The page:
The university has chosen Chartwells Higher Education Dining Services to replace Aramark as the provider of all on-campus dining services.
Three other companies, including Aramark, submitted bids for a contract with the university. Kevin Campbell, vice president for enrollment management and student engagement, said one company dropped out of the process after determining it would not be a good fit with the university. Aramark has been the dining services provider for more than 20 years, Campbell said. New York-based Chartwells won the bid and will begin providing services May 28.
Campbell said Chartwells will cost about the same as Aramark but will provide a better student experience, which help the university financially in the future. Retail foods, such as Starbucks and Chick-fil-A, will cost less with Chartwells. Campbell said this could encourage more juniors and seniors to eat on campus.
Chartwells will keep the hourly employees now employed by Aramark but will re-interview the dining services management team.
“The price is going to stay the same for students,” Campbell said. “What we’re really focused on is increasing the variety, the options and the quality.”
Campbell said he and a few other staff members ate at some Chartwells-managed cafeterias at other universities, and he was impressed with the food quality.
“There is very little food in a Chartwells account that is ever frozen,” Campbell said. “Most of it is made fresh everyday.”
Chartwells will provide a station called “G8” for students with food allergies. The “8” represents the eight most common food allergens, Campbell said.
Addy Arnold, a sophomore child and family studies major from Allen, said the Bean needs the addition of the gluten-free station. She said she does not eat gluten because she has Crohn’s disease. Before she came to campus, she said she was told she would have gluten-free options.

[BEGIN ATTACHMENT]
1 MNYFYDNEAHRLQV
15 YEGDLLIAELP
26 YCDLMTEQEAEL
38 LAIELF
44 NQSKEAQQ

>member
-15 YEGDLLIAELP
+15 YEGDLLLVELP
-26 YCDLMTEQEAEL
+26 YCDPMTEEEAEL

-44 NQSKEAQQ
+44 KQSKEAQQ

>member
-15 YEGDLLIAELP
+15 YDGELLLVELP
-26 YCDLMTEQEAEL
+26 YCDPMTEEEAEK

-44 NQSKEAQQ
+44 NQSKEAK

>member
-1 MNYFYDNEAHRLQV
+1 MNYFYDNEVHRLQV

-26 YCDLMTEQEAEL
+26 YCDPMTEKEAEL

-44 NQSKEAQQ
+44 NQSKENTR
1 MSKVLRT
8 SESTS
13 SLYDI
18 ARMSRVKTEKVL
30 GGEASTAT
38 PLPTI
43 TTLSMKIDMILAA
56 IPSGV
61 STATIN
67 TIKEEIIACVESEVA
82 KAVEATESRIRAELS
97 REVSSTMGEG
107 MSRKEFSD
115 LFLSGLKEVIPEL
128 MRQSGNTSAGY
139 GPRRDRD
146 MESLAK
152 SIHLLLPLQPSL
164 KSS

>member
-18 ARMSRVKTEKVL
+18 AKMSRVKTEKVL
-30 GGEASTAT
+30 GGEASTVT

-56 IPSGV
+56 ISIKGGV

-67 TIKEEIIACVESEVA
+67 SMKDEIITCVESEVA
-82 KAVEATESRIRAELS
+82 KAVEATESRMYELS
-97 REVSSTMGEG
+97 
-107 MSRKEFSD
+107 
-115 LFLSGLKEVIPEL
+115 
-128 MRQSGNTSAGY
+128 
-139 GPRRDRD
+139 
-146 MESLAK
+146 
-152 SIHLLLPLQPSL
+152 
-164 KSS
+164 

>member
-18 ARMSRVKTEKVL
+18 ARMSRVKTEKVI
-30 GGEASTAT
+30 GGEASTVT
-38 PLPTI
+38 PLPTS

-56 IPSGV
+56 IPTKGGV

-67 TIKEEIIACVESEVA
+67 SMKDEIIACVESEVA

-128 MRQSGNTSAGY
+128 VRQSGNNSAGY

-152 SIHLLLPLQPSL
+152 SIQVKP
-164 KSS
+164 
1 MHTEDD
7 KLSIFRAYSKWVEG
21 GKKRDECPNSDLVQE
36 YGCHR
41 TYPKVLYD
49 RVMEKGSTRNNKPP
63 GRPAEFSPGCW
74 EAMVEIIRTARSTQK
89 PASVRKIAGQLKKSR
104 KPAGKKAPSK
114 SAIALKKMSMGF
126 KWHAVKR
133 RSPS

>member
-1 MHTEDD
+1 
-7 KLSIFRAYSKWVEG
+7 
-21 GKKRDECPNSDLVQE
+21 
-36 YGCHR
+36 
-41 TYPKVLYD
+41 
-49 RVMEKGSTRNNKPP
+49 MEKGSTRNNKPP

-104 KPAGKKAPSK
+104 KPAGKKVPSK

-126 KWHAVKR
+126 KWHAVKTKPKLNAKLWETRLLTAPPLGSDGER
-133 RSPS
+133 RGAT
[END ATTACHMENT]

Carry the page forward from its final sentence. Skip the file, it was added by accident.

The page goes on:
“Whenever I had tours and would visit campus, they would have really good gluten-free food,” Arnold said. “But then once I was an actual student, those options weren’t available.”
During her first semester, she worked with Scott Self, director of Alpha Scholars, to get food she could eat. Dining services cooked her a dinner around 2 p.m. each day, so the food sat in the oven for several hours before she ate it. By the end of the semester, she said they allowed her to get off the meal plan.
“Even as I was fighting to get off the meal plan, I knew that I just wanted it to be different for other students in the future,” Arnold said.
The new company will also have a “Students’ Choice” retail option in the food court, which will change each semester or year with input from a student dining committee. The first option for the 2018-19 academic year will be a street taco bar called “Tu Taco.” Campbell said the location within the food court has not yet been decided. Students created a baked potato bar through Chartwells at the University of Texas at Dallas, he said.
Chartwells will also provide a “teaching kitchen” in the Bean. Students will be able to sign up to attend special classes in the kitchen with a Chartwells chef. This will be accessible to all students, even those without a meal plan.
“There’re 30 different, pre-built teaching sessions,” Campbell said. “He’ll teach them how to cook, how to go to the grocery store to buy certain meals, even how to use kitchen knives.”